I decided to see how that plays out in the numbers.  Looking at some pretty basic statistics, I separated their opponents by RPI rank.  Illinois has played three top-100 teams, three ranked from 101-150, and eight with RPIs higher than 150.  Apologies to Chaminade, who doesn't make the list because they're Division II:

                            vs. RPI 1-100     vs. RPI 101-150     vs. RPI 151+
Scoring Margin
          +6.3                      +6.3                     +12.1
FG %                         42.9%                   45.8%                   43.6%
3pt FG %                   34.9%                   38.8%                   36.7%    

It's a mixed bag there.  On average, the Illini aren't beating RPI 101-150 teams by any more points than RPI top 100 teams, but they are shooting better.  What's most concerning is the fact that they're shooting averages take a dip the worse the teams get from there, less efficient from the field against teams like W. Carolina (RPI 275) and Auburn (RPI 238), than against the likes of Georgia Tech (RPI 113).

A lot of that has to do with matchups.  Their last 3 opponents -- Missouri, Auburn, and Purdue -- were each excellent rebounding teams - a glaring weakness of the '1, 2-'13 Illini.  In addition, Purdue is 2nd in the Big Ten at defending the 3 point shot, and contained what's really the only major strength of this Illinois team.

Looking at the numbers even a little deeper, I'm reminded that sports fans' memories are short.  This is, after all, a team that opened the season winning by the following margins in five of their first six games: 20, 25, 30, 23, and 17.  I don't know about you, but I no longer feel like this is a team that can put a string like that together, even against the teams they did it against in the first place.  The Illini came out of the gates hot, and what we may be witnessing is simple regression.  The win against then-No.10 Gonzaga was viewed as the springboard for Illinois' recent national acclaim, but in the five games since, that glow has worn off.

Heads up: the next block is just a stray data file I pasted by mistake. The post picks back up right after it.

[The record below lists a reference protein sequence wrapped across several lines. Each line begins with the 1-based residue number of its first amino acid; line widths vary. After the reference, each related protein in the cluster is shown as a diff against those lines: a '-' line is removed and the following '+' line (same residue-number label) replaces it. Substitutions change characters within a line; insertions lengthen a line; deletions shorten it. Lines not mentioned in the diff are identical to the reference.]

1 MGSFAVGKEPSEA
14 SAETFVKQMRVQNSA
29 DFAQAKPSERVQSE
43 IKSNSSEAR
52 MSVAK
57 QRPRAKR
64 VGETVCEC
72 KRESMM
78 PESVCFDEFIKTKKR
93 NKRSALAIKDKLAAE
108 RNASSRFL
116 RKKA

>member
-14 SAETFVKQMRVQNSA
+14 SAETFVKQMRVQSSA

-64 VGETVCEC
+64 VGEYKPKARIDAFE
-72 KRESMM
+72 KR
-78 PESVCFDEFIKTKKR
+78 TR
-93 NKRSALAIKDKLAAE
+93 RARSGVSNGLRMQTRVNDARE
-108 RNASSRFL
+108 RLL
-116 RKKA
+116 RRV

First 9 games            Last 5
Opp. Avg. RPI
              164                     150
Points Per Game         78.8                     69
Scoring Margin            +14                    +1.8
FG %                           45.7%                 40.7%
3pt FG %                    40.9%                 27.5%

The thing that surprised me most in putting this table together, is that the (overall) quality of the opponents isn't much different.  Sure, the opponents are marginally better, but the shooting percentages are significantly worse.  Looking at three-pointers, the drop from 40.9% to 27.5% accounts for a loss of 14 three pointers over the last -- or 42 points -- some of which have been replaced by two-point FGs, but more of them replaced with zeros.  As hot as Illinois was early this year, they're going cold at just the wrong time.

Their next two:  Saturday vs. #8 Ohio State and Wednesday vs. #9 Minnesota (to go with games against #2 Michigan and #18 MSU before the end of the month), a stretch where "playing to their opponent" might come in handy.

We still have to keep in mind that the Illini are 13-2.  It isn't time to abandon ship, and finding even a portion of that shooting stroke again will make them far more competitive in those games.  They may not be as good as the early season suggests, but they're certainly not as bad as the last few weeks have shown.  It would do them well to find a middle ground, and with that some consistency.  As hard as it is to win on the road in the Big Ten, they'll need to in order to be a topic of conversion in mid-March.